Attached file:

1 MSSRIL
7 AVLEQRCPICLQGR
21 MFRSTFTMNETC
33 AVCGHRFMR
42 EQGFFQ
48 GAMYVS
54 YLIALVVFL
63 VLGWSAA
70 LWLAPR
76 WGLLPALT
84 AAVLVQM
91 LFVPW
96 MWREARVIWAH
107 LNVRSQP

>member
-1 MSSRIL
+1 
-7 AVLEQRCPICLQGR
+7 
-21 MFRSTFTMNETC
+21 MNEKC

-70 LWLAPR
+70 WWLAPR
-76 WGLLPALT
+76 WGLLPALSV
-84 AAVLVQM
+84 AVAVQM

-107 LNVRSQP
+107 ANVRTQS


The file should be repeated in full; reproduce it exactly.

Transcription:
1 MSSRIL
7 AVLEQRCPICLQGR
21 MFRSTFTMNETC
33 AVCGHRFMR
42 EQGFFQ
48 GAMYVS
54 YLIALVVFL
63 VLGWSAA
70 LWLAPR
76 WGLLPALT
84 AAVLVQM
91 LFVPW
96 MWREARVIWAH
107 LNVRSQP

>member
-1 MSSRIL
+1 
-7 AVLEQRCPICLQGR
+7 
-21 MFRSTFTMNETC
+21 MNEKC

-70 LWLAPR
+70 WWLAPR
-76 WGLLPALT
+76 WGLLPALSV
-84 AAVLVQM
+84 AVAVQM

-107 LNVRSQP
+107 ANVRTQS